President Barack Obama did an interview with Minneapolis-based television station WCCO on Thursday night. Anchor Frank Vascellaro asked about the job-killing Obamacare medical device tax, and the recent letter signed by 18 Democrat senators and senators-elect requesting a delay in the implementation of the tax (after they voted for it in the first place).

The key exchange is as follows:

Frank Vascellaro, WCCO TV:  “Senators Klobuchar and Franken are trying to delay and actually repeal part of the medical devices tax, which has a huge impact on Minnesota companies. Would you be willing to see that delayed?”

President Obama: “Uh, no. And here’s why. The health care bill is going to provide those health care companies, 30 million new customers. It’s going to be great for business and they’re doing really well right now and they’re going to get 30 million more customers as a consequence, so this additional tax essentially comes back to them as new customers. I think it’s very important for us to maintain the principal that A.) nobody should go bankrupt when they get sick in this country and B.) the providers of medical services should recognize they’re going to get a benefit from all of these uninsured folks suddenly having insurance and that means they should be willing to do a little bit in order to make that happen. It’s not just medical device folks, hospitals are doing a little bit more because they know now they’re not going to have uncompensated care in emergency rooms, everybody’s going to have some kind of insurance. Doctors, same kind of thing. So this is not unique to the medical device industry. The idea is that when you have 30 million more people coming in, you’re going to make money, you can do a little more to help facilitate and make sure people are getting the health care they need.”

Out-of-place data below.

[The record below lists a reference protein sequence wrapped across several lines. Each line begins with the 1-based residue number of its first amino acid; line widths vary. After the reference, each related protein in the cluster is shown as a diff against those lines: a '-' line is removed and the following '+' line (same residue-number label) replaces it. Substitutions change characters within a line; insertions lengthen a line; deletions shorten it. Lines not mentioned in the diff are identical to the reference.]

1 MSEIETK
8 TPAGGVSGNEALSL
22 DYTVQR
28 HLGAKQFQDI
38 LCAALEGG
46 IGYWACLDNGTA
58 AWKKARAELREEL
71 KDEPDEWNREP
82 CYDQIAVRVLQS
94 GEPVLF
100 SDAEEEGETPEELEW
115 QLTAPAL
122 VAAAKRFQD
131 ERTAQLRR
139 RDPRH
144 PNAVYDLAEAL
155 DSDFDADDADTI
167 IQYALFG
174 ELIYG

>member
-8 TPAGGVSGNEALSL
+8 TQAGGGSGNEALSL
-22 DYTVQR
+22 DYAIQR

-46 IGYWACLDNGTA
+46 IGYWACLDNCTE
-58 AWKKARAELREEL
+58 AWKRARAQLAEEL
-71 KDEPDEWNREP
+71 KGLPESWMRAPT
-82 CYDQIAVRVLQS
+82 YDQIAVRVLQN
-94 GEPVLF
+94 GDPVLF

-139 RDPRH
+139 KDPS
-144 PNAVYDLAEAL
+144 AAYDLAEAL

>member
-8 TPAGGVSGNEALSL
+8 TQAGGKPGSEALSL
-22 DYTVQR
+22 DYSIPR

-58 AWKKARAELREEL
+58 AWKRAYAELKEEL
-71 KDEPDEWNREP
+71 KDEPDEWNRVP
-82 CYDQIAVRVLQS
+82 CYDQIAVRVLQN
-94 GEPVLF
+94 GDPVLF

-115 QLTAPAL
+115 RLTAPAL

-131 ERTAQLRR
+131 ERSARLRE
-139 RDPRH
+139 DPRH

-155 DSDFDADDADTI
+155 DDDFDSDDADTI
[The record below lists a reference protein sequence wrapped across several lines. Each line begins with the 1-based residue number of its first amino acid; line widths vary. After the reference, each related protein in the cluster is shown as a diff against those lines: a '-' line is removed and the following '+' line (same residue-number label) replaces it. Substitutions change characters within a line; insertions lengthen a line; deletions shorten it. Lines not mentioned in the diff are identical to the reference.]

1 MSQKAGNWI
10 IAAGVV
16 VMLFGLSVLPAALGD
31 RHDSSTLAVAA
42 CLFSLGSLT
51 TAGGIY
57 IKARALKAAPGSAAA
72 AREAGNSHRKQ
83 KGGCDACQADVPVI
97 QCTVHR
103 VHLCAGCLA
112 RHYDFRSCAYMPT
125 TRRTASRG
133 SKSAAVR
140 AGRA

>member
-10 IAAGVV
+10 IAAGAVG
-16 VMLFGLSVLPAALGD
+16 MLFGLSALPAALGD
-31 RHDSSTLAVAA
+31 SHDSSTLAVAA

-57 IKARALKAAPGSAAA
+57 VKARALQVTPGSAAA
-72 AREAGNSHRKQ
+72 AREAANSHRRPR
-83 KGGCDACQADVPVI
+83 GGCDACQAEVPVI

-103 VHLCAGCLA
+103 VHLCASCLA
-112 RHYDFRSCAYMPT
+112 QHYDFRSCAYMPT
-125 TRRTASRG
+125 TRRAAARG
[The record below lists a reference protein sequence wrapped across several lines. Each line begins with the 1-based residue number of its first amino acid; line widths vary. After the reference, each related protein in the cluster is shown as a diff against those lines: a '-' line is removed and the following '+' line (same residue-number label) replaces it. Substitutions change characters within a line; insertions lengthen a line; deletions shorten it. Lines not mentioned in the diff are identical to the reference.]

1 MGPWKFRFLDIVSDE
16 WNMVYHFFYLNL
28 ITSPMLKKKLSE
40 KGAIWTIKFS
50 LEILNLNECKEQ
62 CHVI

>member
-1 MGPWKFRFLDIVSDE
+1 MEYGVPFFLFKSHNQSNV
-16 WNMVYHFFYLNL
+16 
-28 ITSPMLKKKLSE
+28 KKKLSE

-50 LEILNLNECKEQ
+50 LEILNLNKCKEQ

As if this rationale wasn’t bad enough on its own, it doesn’t even hold water. As Senate Finance Committee ranking member Orrin Hatch has pointed out, “Justification for the tax falls short.”:

"Matthew Dolan, a senior research analyst at Roth Capital Partners, said he discounts the argument made by supporters of the medical device tax that it is a payback for the windfall the companies would reap when 30 million new customers gain access to health care plans through the Affordable Care Act.

Dolan said similar claims were made when Massachusetts adopted its own universal health care plan, but in fact sales of medical devices in the Bay State grew more slowly than rest of the country.

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